Section 6.1.1 The Idea of Probability

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Section 6.1.1 The Idea of Probability. AP Statistics www.toddfadoir.com/apstats. Probability is studied…. When looking at games of chance cards, dice, lotteries When looking at social science data Life, death When looking at scientific data Variations in individual measurement are random.

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### Section 6.1.1The Idea of Probability

AP Statistics

Probability is studied…
• When looking at games of chance
• cards, dice, lotteries
• When looking at social science data
• Life, death
• When looking at scientific data
• Variations in individual measurement are random

AP Statistics, Section 6.1, Part 1

Random is not “haphazard”
• The Big Idea: “Chance behavior is unpredictable in the short run but has a regular and predictable pattern in the long run.”

AP Statistics, Section 6.1, Part 1

Definition of Random
• We call a phenomenon random if individual outcomes are uncertain but there is nonetheless a regular distribution of outcomes in a large number of repetitions.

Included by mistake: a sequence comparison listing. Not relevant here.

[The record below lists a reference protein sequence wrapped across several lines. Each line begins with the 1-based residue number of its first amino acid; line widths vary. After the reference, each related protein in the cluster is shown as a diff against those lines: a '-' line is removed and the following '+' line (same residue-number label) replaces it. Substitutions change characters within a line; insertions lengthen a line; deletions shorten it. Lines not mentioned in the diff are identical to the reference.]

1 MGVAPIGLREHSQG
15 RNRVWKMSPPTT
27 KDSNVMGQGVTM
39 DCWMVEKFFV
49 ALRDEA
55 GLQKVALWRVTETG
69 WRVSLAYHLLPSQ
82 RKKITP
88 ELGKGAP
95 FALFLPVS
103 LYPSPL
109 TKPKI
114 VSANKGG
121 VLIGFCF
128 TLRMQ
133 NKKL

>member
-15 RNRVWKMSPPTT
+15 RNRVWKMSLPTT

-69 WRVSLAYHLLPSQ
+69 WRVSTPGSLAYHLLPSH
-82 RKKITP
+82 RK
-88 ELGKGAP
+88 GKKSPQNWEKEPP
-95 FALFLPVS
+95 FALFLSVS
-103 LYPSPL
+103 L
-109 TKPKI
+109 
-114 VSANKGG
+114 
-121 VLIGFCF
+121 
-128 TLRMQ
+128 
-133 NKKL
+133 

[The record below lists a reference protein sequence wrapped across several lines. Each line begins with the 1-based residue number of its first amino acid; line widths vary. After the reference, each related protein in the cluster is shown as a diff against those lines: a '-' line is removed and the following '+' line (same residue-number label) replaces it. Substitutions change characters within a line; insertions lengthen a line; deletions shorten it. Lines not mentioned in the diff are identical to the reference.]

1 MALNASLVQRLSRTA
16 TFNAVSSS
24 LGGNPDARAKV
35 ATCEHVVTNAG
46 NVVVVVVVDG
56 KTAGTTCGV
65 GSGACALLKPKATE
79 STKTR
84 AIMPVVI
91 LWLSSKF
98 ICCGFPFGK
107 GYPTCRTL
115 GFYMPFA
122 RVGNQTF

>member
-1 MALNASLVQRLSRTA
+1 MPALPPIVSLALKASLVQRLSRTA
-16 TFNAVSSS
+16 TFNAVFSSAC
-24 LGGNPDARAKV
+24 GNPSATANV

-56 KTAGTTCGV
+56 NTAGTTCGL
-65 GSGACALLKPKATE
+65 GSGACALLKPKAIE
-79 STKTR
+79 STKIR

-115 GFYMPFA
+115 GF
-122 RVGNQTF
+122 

AP Statistics, Section 6.1, Part 1

Definition of Probability
• The probability of any outcome of a random phenomenon is the proportion of times the outcome would occur in a very long series of repetitions. That is, probability is long-term frequency.
• Computer simulations can allow us to see those long-term frequencies

AP Statistics, Section 6.1, Part 1

Independence
• In order for an event to be considered random, it must be independent.
• That is, it must not be influenced by other (perhaps previous) events.
• Example:
• Flipping a head does not make it more probable that a tail will occur next.

AP Statistics, Section 6.1, Part 1

Simulations
• Cory rolls a die 30 times.
• How often does a number of 2 or less appear?

AP Statistics, Section 6.1, Part 1

Create the random numbers

AP Statistics, Section 6.1, Part 1

Categorize the results

AP Statistics, Section 6.1, Part 1

Count the results

AP Statistics, Section 6.1, Part 1

Consider
• During the last simulation, Cory “rolled” numbers two or less 11 times. (36.7%)
• Is this what you expected?
• Why wasn’t it exactly 10.
• What would happen if Cory “rolled” 300 times?

AP Statistics, Section 6.1, Part 1

300 Trials
• With 300 “rolls”, Emil got a number less than two, 90 times (30%).
• What was expected?

AP Statistics, Section 6.1, Part 1

Simulating tossing multiple coins

AP Statistics, Section 6.1, Part 1

What about things you can’t “simulate”
• Spin a penny on your desk.
• How many times does it fall heads up?
• What is the probability that it fall heads up?
• Toss a thumbtack on a hard surface 100 times.
• How times did it lands point up?
• What is the probability that it lands point up?

AP Statistics, Section 6.1, Part 1

Assignment
• Exercises: 6.1, 6.3, 6.5, 6.7, 6.10

AP Statistics, Section 6.1, Part 1